Photo Credit: wikipedia
At its F8 developer conference in San Jose, Facebook showed off Spaces, the most fascinating hybrid mix of social networking and virtual reality we’ve ever seen. The “social virtual reality platform” builds on what the company debuted at the Oculus Connect conference last year, and is now available as an app for the Oculus Rift virtual reality headset.
Facebook’s new social VR platform
To use Facebook Spaces, you need three different things – an Oculus Rift VR headset, a Touch controller and a Facebook account. Oh, and also a computer powerful enough to use the Oculus Rift. (If you own a MacBook, you’re out of luck)
At any point in time, you can interact with up to three different people within Facebook Spaces, which you can think of as a really elaborate hangout, including animated, cartoon-like half-torsos suspended in space, animated objects that you draw in 3D (and then start wearing!), and the ability to pull in videos and photos from your Facebook account.
Use cases for social VR
The demo video, now available on YouTube, shows just a few of the use cases. Say, for example, you want to talk to your friend and preview an upcoming vacation. You’d both enter Facebook Spaces, and then you’d be able to use your cartoon-like avatar to manually reach to a control panel and pull up a video, that then plays in 360 degrees around you. Of course, it might just be easier to email a link to your friend to a YouTube page, but this is way more fun.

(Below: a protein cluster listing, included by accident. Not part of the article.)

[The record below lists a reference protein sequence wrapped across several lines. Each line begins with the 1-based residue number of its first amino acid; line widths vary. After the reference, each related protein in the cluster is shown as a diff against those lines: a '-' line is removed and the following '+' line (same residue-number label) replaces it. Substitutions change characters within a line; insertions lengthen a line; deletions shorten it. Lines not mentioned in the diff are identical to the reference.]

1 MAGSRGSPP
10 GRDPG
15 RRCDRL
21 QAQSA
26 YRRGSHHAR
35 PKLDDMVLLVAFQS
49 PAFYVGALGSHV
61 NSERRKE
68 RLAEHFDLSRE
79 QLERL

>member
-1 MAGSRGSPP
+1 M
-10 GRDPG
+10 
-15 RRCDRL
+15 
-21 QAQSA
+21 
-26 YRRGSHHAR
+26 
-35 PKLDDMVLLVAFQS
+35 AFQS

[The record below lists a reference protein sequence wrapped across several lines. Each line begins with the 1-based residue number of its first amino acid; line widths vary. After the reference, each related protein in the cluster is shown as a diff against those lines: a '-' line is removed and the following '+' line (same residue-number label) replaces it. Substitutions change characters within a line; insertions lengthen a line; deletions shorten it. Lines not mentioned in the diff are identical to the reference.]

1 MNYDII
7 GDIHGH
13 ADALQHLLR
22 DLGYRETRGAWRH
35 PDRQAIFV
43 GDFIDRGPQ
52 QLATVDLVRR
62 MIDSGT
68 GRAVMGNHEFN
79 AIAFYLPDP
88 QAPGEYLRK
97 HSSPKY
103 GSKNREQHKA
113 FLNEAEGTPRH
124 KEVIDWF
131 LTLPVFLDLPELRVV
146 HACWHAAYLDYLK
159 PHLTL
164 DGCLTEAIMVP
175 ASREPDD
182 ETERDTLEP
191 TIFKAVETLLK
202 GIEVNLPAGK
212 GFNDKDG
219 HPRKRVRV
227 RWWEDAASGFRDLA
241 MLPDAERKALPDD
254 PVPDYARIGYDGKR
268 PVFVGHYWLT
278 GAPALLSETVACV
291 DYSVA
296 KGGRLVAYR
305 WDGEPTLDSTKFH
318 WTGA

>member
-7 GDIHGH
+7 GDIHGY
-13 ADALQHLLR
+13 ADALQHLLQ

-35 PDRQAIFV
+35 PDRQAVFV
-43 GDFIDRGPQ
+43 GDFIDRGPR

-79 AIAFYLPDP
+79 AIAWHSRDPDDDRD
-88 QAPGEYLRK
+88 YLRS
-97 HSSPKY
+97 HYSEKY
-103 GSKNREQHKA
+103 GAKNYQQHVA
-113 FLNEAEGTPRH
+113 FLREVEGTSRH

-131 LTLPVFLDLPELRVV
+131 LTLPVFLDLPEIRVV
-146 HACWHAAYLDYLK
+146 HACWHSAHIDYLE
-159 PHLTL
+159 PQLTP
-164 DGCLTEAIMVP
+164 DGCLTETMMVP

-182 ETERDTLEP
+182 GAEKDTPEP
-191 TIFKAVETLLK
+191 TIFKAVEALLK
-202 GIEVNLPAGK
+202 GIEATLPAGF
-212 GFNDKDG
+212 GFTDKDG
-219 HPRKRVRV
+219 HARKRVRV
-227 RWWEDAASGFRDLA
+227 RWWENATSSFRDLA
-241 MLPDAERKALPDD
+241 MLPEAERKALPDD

Another use case is a birthday party celebration in which you want to participate but can’t attend in person. You’d enter Facebook Spaces, where you could interact in person. You’d doodle a party hat, and watch it turn into a live object that you could put on your cartoon character’s head. You’d then open up a birthday video that you made and show it to your friend. And then you’d – get this – use a VR selfie stick to snap a selfie. Yes, you’d be taking a VR selfie of your cartoon avatar that you could then post on your real Facebook page with a “Happy Birthday” message.
But will people really use it more than once?
Facebook has been careful not to call this a “virtual chat room” where you hang out with total strangers – they say it’s really more of a way “to relive memories with others.” It’s a safe place to go where you and your friends can experience things together – like birthday parties or travel adventures.
Certainly, Facebook Spaces is delightfully strange and unique. Some tech analysts who have demoed the project say that, even when you’re interacting with a friend you’ve known for years, it can feel like you’re just interacting with a really clumsy, but really intelligent bot. (There’s a real art to using the Touch controller to do relatively mundane actions). And the fact that everyone is a cartoon avatar is clearly a millennial thing.
For now, Facebook Spaces seems like a colossally complex way just to hangout for a few minutes with someone else. Imagine if every time you made a phone call to your friend, you had to strap on a headset and engage with cartoon VR avatars.
But it’s almost inevitable that, sooner or later, Facebook will find a way to combine social networking with virtual reality in a way that’s truly accessible to everyone. When that happens, the days of leaving text updates on a 2D screen are going to seem as anachronistic as using a typewriter to write your next magnum opus.